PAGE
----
Tuesday, August 25, 2015

Are Good Activities Damaging Your Family?

Great families don’t just happen. They require thought and effort. The same is true of any grouping of people. You can have great athletes and not have a great team. Companies can hire the best and the brightest and still go bankrupt. Families can be composed of great fathers, mothers, and children and still not function well together as a family. While you can’t run your family like a company or football team, there are similarities that need to be noted. Greg McKeown in his insightful book, essentialism, explains one of the things that families have in common with all teams and companies:

“With no clear direction, people pursue the things that advance their own short-term interests, with little awareness of how their activities contribute (or in some cases, derail) the long-term mission of the team as a whole.”1

It’s the natural instinct of all people to do what they think is best. It may not always be the best decision, but it seems best at the time. Our kids will do what they think is fun, or will make them more popular, or will gain them praise from a coach or teacher. Parents might put in the extra hours that will get them a promotion or raise at work. They might also join clubs or activities for their children that they think will best prepare them for later life. None of these decisions are bad per se. The problem for most families is that while their decisions may be good for individual parts of the family, they do nothing to make the family better as a whole.

We are quick to rail against basketball players that are selfish and never pass to teammates. They may score 60 points a game, but their team suffers. We get angry at CEO’s who give themselves lavish raises while their company struggles. We ignore, however, all of the hours and dollars that are spent on individual persons in our family, while the family grows weaker and less effective.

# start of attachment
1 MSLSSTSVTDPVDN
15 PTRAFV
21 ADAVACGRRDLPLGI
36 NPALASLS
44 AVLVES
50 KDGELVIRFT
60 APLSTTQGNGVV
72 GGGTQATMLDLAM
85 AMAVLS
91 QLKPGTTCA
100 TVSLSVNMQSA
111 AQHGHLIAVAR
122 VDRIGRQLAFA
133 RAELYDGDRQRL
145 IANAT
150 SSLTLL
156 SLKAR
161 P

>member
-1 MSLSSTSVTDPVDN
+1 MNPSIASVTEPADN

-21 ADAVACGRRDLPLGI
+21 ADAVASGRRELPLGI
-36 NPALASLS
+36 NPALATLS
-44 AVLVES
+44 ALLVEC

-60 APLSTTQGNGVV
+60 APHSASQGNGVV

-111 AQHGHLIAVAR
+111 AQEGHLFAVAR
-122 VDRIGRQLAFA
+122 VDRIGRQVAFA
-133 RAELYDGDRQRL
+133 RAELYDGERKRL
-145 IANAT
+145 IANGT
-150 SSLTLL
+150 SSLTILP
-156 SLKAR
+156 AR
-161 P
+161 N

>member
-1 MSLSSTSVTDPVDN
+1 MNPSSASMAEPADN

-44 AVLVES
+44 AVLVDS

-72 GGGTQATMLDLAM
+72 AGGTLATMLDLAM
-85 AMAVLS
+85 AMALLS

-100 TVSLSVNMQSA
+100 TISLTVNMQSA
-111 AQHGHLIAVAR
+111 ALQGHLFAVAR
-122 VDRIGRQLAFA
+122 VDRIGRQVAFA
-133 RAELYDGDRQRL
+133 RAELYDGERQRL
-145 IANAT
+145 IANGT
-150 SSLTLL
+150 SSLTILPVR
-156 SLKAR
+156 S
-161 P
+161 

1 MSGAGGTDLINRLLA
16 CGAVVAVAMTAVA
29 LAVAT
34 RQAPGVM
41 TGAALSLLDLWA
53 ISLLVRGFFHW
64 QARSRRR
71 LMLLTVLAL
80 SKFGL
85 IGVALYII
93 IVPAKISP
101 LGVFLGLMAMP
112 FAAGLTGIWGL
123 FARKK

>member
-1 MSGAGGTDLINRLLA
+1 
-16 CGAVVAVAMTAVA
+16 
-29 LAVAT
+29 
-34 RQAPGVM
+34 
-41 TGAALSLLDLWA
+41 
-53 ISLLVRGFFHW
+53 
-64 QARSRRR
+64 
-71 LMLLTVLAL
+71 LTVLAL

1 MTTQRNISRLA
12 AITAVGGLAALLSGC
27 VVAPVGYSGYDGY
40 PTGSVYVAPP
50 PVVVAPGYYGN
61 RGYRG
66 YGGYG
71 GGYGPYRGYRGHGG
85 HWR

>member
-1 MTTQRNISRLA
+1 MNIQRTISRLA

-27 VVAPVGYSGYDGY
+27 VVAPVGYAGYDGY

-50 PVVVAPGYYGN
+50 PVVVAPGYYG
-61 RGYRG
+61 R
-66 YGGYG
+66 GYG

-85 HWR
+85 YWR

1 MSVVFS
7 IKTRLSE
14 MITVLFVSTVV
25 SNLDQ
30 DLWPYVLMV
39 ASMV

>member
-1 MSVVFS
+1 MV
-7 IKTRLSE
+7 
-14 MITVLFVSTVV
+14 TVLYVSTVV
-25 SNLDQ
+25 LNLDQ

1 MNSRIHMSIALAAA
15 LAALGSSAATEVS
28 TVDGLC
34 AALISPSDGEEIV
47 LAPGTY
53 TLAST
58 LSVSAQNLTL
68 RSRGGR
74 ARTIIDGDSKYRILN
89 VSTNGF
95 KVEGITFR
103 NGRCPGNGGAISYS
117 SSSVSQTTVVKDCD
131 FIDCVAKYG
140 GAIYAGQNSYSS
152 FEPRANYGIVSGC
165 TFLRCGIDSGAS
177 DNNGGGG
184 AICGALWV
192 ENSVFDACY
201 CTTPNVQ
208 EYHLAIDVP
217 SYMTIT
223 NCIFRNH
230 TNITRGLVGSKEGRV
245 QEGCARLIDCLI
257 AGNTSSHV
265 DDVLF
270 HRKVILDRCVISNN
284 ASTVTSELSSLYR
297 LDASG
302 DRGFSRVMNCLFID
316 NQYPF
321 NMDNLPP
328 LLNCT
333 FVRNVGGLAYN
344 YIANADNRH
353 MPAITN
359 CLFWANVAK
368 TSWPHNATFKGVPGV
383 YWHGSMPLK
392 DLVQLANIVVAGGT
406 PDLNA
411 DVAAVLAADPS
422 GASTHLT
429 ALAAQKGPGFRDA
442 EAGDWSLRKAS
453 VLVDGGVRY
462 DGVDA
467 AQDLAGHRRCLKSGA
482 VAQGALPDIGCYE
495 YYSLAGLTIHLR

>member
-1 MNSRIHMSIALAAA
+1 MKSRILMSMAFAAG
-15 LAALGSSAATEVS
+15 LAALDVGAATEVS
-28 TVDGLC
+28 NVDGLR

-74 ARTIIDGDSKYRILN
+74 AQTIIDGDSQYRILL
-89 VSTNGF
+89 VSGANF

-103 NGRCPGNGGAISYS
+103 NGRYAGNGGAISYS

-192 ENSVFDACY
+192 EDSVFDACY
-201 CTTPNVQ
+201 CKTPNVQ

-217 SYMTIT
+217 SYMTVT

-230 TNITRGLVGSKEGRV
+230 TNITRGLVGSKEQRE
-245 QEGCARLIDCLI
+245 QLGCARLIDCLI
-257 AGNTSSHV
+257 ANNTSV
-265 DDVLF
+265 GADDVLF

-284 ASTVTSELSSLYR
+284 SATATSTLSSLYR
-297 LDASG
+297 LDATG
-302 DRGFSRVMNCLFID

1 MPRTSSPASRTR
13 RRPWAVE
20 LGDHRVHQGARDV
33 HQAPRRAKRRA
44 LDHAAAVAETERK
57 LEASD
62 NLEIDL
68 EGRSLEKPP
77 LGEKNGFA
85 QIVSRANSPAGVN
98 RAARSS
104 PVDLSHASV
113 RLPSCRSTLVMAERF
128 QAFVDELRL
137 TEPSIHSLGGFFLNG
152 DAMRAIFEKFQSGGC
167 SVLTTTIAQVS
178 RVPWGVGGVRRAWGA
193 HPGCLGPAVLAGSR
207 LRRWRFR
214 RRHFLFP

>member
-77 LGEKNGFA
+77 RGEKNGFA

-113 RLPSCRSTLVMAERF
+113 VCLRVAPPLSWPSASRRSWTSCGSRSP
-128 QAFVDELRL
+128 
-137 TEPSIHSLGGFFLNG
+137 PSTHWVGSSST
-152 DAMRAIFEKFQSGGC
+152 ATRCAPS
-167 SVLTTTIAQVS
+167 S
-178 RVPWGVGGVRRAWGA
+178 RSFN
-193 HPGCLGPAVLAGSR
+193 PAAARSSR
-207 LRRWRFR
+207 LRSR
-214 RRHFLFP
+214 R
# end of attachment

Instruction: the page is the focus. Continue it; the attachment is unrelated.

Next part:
Is your family doing a lot of good things that may be damaging the family as a whole? Here are a couple of questions to ask yourself:

What is our purpose as a family?

Some companies exist to make money, others exist to raise awareness for issues they feel are important. Many companies don’t know their true purpose (don’t worry about figuring out which companies those may be, they won’t be around long anyway). The purpose of a company drives the behavior of a company. In the same way, the purpose of a family will drive the actions and decisions of that family. If you don’t have a clear purpose, you have no way of knowing if you are winning or losing.

Will the activities we have on our calendar help us fulfill our purpose?

Once you know your purpose, you can use it to gain greater clarity about what to do with your time. There are a thousand good options to engage in every week, but only a few that are best for your family. Having a clear purpose allows you to find those things and commit to them. Understanding your purpose also allows you to say “no” to things that seem good without feeling guilty or unsure of yourself.

Does my family know our purpose?

Having  purpose is useless if your family doesn't know it. Your family can’t support their purpose if it isn’t talked about and explained from time to time. Clear purpose makes discipline and sacrifice possible. For example,  it’s hard for your teenager to  not obsess over new game system he’s been wanting. It’s easier to put off getting it if he knows that the family is saving up for a great vacation in a couple of months.

These questions aren’t easy and will require a good deal of thought and communication in your family, but they are critical to your success as a team. A clear sense of direction also makes the journey a lot more enjoyable. So, set aside a couple of hours on your calendar this week and begin asking the hard questions. You’ll be glad you did!

Photo Courtesy of Death To Stock Photo
1- Greg McKeown, essentialism (New York, NY: Crown Publishing, 2014)

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